WASHINGTON - Bankers Trust Co. has developed a pair of mutual funds for a notoriously risk-conscious group of investions: other banks.

The two new funds in the bank's BT Institutional Fund family will invest only in high-quality, low-risk securities.

As result, banks that purchase shares will be able to carry the investments at the 20% risk-based capital weighting, said Joseph Demmler, a Bankers Trust vice pyesident.

Bankers Trust is . targeting commercial banks with less than $2 billion and thrifts with less than $4 billion in assets an prospective investors, Mr. Demmler told an American Bankers Association mutual fund workshop here.

Expert Guidance

The BT Institutional Funds will offer these banking and thrifts professional investment advice and better investment returns than they could obtain on their own, he added.

The fund prospectuses "will say on the cover, that every security in the portfolio will conform with the risk-weighting requirements set forth by regulators," Mr. Demmler said.

Though at least one big money manager - Goldman Sachs - has crafted mutual funds that satisfy banks' risk-based capital requirements, Bankers Trust appears to be the first bank to introduce such a product.

PNC Bank Corp., meanwhile, is mulling a similar strategy.

"We're very interested in marketing to banks for their own portfolios," said Scott F. Moss, senior vice president for client relations at PNC Institutional Management Corp., Wilmington, Del. "We see it as being a potential alternative to federal funds."

The first of the new BT Institutional portfolios - a short- and intermediate-term U.S government fund - was approved by the Securities and Exchange Commission on June 7, and should be offered for sale on July 1, Mr. Demmier said in an interview following his speech.

The second portfolio - a mortgage-backed securities fund - is in registration but should be on the market by August. he added.

Bankers Trust plans to seed each fund with $100.000 of its own money to ahsorb initial expenses.

Sumitomo Bank of California will join forces with an outside company to jump into the mutual fund and annuity business in September.

James Mitchell & Co., a provider of investment products and services to financial institutions, will deploy 16 sales representatives at Sumitomo's 48 branches.

In the first year of business, the two companies expect to reach $ 1 00 million in sales, said Brian Finneran. an executive vice president at Mitchell.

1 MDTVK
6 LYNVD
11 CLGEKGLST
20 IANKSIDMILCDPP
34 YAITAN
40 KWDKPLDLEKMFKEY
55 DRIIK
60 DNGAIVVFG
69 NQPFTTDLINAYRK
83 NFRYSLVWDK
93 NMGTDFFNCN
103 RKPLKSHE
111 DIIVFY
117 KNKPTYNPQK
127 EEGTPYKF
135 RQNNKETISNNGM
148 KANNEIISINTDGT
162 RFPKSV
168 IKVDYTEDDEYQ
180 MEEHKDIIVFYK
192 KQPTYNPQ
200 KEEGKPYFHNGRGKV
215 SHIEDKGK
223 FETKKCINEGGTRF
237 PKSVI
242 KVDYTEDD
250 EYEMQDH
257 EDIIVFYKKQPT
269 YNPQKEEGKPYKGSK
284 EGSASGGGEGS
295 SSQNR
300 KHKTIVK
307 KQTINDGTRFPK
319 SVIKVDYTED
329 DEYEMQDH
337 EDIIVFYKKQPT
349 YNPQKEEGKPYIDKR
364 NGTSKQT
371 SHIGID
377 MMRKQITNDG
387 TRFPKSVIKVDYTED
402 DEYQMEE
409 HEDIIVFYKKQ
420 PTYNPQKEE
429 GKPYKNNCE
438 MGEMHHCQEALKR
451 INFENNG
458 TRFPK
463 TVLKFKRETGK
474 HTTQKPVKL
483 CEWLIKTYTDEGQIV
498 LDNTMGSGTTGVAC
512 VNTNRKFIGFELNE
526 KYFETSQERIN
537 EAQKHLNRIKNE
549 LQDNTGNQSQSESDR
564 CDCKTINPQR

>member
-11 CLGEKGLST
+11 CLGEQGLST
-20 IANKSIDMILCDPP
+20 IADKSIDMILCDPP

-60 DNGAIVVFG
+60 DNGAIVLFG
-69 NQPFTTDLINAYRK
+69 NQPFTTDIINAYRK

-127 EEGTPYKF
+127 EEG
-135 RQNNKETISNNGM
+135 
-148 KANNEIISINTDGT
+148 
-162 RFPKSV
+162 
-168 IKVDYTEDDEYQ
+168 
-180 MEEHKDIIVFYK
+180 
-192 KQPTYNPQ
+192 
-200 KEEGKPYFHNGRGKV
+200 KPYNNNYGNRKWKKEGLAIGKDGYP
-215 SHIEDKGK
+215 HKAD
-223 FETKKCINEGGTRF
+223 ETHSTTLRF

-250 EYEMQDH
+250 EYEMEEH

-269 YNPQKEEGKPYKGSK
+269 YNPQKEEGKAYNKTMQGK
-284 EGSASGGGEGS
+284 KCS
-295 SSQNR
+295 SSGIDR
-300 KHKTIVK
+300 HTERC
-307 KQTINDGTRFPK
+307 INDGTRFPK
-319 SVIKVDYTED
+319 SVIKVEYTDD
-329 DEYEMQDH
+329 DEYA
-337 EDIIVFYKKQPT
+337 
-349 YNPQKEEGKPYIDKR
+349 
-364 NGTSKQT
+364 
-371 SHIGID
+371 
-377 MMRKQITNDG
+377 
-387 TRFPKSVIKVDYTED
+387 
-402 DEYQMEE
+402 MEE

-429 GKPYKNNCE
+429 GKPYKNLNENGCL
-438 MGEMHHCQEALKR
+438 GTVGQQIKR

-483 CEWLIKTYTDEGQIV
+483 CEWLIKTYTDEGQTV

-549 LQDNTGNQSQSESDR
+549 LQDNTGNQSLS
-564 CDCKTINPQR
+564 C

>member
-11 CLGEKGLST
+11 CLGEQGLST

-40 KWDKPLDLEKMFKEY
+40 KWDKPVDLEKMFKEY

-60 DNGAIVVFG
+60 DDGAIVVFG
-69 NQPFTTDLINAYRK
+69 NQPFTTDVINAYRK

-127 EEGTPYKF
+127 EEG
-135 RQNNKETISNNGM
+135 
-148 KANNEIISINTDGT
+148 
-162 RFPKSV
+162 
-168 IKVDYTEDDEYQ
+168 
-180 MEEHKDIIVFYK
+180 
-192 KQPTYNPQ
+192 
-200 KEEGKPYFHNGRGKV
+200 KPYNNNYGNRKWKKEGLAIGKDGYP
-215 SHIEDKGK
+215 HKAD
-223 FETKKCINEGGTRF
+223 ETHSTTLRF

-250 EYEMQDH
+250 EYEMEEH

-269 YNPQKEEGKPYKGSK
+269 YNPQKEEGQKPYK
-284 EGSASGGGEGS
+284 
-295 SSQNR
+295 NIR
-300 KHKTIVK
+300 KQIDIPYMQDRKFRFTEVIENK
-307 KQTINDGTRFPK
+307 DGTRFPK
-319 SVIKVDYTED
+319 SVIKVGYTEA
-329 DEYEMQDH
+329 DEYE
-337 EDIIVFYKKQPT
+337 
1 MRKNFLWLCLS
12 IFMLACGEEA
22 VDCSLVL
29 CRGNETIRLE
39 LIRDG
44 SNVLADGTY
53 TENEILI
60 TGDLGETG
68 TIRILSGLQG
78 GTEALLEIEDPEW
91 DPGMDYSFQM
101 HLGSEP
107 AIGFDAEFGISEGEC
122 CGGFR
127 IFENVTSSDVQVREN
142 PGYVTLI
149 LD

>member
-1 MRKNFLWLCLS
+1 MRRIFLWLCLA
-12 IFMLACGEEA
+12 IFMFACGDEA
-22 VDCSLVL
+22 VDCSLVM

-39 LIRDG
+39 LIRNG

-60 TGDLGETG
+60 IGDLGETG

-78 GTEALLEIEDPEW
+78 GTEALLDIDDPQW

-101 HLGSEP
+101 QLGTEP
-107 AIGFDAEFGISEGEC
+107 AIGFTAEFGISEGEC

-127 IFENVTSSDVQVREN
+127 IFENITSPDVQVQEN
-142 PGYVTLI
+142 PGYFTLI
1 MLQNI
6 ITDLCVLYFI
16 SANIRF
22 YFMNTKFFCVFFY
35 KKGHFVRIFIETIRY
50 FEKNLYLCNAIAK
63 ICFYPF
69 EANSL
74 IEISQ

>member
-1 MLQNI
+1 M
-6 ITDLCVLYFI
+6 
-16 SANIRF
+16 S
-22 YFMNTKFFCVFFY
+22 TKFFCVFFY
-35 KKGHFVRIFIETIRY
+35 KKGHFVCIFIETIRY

Joint Venture with SEI

Sumitomo, based in San Francisco, is the seventh-largest bank in California with $5 billion in assets. In addition to other products, Sumitomo will offer an SEI Corp. fund family, that will bear a private label. The label Sumitomo will use has not been chosen. Mr. Finneran said. James Mitchell & Co. is a wholly owned subsidiary of JMC broup, which was formerly called Spear Financial Services Inc.

Assets in the Berger Funds surpassed the $ 1 billion mark in mid-May. the Denver-based company announced.

The companis, headed by William M.B. Berger. has two mutual funds in its fold: the Berger 100 Fund and the Berger 101 Fund. The no-load funds are offered through bank brokerages and trust departments, among other sales channels.

Mr. Berger, who has 4 years' investment experience, manages both funds himself.

The Holden Group is offering its vartable-annuity customers the option of investing in portfolios managed by Fidelity Investments.

With the addition of five Fidelity "variable insurance products" funds, the Holden Group now offers eight investment choices. Variable annuities are tax-advantaged insurance contracts that invest in a portfolio of securities to provide a stream of retirement income for holders.

The Fidelity VIP funds offered through the Holden Group are called the money market, growth, asset mariager, index 500, and overseas portfolios.

The Holden Group, based in Los Angeles, administers more than $3.4 billion in annuity assets for over 250,000 policy-holders.

Subscribe Now

Access to authoritative analysis and perspective and our data-driven report series.

14-Day Free Trial

No credit card required. Complete access to articles, breaking news and industry data.